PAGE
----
The R^2 for the final chart is 0.04 – very low because the line is close to flat, and yes the errors are pretty wide as a result (I estimate between $150/bbl and infinity). However, the fact that the line is so close to flat is an indication it itself, suggesting as it does that the world is still a long way away from losing its thirst for oil.

  4. bobski2014 says:

    Looking at Figure 1 I couldn’t make out how GDP could grow exponentially, while consumption appeared to be approximately linear.
    Am I right in thinking that this is an expression of consumption being in physical units (bbls) while GDP is being measured in current US $ which does not necessarily equate with the production of more “stuff” ?

  5. Ralph W says:

    Oil is cheap when it can be used to generate a good economic return for the investment in its purchase. So $20 oil is not cheap if you are using an SUV to daily drive 40 miles to do a job that pays $10 a hour. Hence US total miles traveled by such cars are falling. However, $100 oil is cheap if you are a farmer in developing country using it to pump water for your crops, or driving your crops to market 20 miles away, providing you are getting a good price for those crops, and given the continued population rises in many parts of asia, those prices are sustained.

    First world oil efficiency is very poor when compared to the economic activity generated. Hence the stalled economic growth in OECD nations. The US has benefited from cheap NG for a few years now, but that is an economic bubble close to bursting. New oil developments, be it shale oil, deep water or tar sands are all marginal at best at $100/barrel. Investment by the oil majors is falling, and once the shale bubble bursts so will investment in fracking. In practice the subdued demand in Europe, and impending recession in China as economic reality catches up with their infrastructure building bubble, will cause oil prices to decline just far enough to trigger major collapse in oil company finances, and we will see sharp declines in global oil production in the next few years.

    Then peak oil will be indisputable.

  6. A C Osborn says:

    As Euan alluded to at August 20, 2014 at 9:20 am the main use for oil is Transport, which for general use (not Sea or air travel) compared to 50 years ago is between 50% and 100% more efficient. That has gone a long way to offsetting the increase vehicles in use and thus demand.
    Oil is not used very much for Energy generation and shouldn’t be, as Electric Hybrids get cheaper they will use even less fuel than today’s average vehicle.
    Currently the USA vehicle fuel prices are extremely low compared to the Eu countries, how much longer can those prices stay low allowing them to continue driving Gas Guzzlers?
    The USA oil consumption can be significantly decreased just by engine downsizing.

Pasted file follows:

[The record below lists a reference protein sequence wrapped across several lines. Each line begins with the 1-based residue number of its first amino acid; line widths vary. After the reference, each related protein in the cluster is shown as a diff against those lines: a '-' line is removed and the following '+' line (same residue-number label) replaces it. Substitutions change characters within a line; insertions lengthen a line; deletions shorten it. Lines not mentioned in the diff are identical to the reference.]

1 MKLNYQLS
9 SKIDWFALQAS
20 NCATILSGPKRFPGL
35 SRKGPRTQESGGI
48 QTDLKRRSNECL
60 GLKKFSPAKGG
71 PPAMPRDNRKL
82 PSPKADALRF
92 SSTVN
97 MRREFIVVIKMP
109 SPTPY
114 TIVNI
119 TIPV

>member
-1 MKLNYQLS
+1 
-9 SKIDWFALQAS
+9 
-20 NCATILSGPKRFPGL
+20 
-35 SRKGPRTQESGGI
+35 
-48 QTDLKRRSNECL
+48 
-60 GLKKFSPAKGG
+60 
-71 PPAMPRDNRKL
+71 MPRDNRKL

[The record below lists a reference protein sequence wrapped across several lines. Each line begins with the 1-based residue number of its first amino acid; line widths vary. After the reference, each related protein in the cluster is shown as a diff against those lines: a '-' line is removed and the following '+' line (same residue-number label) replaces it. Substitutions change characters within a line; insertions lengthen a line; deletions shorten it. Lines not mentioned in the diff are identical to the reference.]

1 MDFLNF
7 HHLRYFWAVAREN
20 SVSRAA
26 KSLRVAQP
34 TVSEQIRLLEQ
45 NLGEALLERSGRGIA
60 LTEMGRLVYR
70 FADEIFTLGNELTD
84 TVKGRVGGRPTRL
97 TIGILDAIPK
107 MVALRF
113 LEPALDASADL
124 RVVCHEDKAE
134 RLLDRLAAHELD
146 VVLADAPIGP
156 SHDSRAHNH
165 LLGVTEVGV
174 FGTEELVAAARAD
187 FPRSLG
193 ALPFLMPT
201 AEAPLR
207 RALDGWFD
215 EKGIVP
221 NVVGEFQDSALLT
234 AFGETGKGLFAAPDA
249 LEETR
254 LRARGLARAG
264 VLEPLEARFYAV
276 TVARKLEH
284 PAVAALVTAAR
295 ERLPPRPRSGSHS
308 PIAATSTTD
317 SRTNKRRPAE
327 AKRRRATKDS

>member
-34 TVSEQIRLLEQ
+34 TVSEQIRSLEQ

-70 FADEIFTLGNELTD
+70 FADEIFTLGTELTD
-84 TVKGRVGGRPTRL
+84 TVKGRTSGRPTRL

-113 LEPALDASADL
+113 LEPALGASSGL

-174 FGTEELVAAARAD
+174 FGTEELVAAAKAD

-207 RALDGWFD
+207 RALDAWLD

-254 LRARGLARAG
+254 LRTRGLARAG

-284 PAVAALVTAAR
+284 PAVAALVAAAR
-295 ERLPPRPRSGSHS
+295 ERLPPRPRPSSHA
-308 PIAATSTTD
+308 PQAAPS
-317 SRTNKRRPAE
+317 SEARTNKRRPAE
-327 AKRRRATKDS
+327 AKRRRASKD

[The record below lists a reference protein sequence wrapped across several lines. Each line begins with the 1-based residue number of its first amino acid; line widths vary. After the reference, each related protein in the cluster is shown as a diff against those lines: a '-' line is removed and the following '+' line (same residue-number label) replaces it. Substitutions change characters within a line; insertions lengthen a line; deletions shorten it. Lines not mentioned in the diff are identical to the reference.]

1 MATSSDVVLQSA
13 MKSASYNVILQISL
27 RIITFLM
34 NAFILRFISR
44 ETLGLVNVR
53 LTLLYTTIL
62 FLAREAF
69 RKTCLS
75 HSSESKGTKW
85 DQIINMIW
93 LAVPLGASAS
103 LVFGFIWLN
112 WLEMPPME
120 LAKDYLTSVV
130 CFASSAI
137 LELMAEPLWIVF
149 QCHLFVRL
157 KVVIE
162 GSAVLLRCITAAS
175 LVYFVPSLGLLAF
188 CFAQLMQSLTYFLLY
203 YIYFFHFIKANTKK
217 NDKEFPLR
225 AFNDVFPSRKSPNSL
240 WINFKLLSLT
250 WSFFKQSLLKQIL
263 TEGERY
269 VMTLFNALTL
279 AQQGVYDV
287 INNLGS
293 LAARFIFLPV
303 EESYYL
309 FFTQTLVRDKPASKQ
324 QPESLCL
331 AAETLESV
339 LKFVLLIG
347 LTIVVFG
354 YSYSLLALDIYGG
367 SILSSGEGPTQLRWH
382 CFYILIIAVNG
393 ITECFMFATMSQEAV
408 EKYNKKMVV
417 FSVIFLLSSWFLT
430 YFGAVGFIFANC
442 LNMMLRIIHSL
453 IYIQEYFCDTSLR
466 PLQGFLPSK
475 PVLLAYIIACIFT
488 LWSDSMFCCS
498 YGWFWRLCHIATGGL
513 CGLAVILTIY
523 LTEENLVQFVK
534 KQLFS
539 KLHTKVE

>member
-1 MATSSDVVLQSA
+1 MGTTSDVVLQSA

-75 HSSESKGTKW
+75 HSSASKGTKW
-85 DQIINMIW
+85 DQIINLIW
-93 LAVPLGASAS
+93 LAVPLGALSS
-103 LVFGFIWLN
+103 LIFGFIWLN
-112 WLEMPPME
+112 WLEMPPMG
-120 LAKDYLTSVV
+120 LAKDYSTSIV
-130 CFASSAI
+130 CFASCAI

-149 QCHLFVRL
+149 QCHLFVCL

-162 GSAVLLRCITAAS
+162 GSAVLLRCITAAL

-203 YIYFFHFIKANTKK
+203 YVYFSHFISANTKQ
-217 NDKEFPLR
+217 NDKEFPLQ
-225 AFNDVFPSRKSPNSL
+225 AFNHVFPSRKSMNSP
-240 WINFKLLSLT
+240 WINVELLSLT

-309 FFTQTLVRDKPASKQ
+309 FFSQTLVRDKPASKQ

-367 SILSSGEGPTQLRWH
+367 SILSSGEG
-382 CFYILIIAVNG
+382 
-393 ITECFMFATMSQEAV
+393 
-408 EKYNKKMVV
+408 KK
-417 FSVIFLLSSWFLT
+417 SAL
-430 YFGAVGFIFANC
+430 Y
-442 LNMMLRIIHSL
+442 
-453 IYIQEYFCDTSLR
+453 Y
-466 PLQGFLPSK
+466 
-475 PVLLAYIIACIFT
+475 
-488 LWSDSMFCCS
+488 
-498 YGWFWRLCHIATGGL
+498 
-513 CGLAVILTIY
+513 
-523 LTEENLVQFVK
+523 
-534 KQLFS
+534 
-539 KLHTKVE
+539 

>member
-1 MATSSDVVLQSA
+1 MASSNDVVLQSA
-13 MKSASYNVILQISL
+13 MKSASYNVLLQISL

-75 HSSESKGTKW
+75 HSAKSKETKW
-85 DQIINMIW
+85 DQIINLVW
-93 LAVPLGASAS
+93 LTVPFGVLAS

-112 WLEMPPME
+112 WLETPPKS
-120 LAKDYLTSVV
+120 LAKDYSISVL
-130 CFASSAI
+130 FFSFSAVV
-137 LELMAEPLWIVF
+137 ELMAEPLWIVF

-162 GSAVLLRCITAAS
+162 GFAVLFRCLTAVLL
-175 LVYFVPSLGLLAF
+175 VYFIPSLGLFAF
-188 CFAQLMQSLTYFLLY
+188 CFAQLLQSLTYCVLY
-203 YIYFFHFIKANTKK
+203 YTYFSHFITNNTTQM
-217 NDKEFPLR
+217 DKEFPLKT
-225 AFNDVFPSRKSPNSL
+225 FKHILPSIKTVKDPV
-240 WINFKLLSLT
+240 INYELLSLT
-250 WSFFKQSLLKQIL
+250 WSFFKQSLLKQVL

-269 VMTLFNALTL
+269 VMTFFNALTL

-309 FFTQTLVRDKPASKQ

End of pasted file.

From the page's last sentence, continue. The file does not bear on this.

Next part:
Does anyone have a scale of which areas use most fuel, ie
    Land Transport
    Air Transport
    Sea Transport
    I can see that eventually the primarary use for Oil will be Lubrication as other sources of energy replace oil for transport, think Amonia/Hydrogen Fuel Cells, small cold fusion devices etc. Thus demand for oil will fall dramatically.

    • Joe Public says:

      “Currently the USA vehicle fuel prices are extremely low compared to the Eu countries, how much longer can those prices stay low allowing them to continue driving Gas Guzzlers?”

      Depends upon how greedy the government chooses to be.

      As per the Torygraph:- British drivers pay a higher rate of tax on fuel than any other motorists in the European Union, according to a new study. For every litre of unleaded petrol bought in the UK, 61 per cent of the pump price goes to the government as fuel duty and VAT along with 59 per cent of every litre of diesel.

      • Ralph W says:

        UK tax on fuel has been declining in percentage terms since 2001, when the lorry drivers blockaded refineries and forced Tony Blair to drop the fuel tax escalator introduced by the Tories. No chancellor has dared permanently reinstate the index linking of the tax, let alone the escalator component since.

        This is still a large tax income, and it has enabled other UK taxes to be lower in proportion for the same level of government spending. High UK and European fuel tax has done wonders to improve fuel efficiency of our vehicles and soften the price shocks of sudden oil price rises.

        Globally land transport is the largest single use of oil, but land, air and sea generally use different fractions of the same barrel of oil, with ships using heavy ‘bunker oil’ and cars lighter petrol. Trucks, some cars and jet aircraft use middle fractions to make diesel or jet fuel.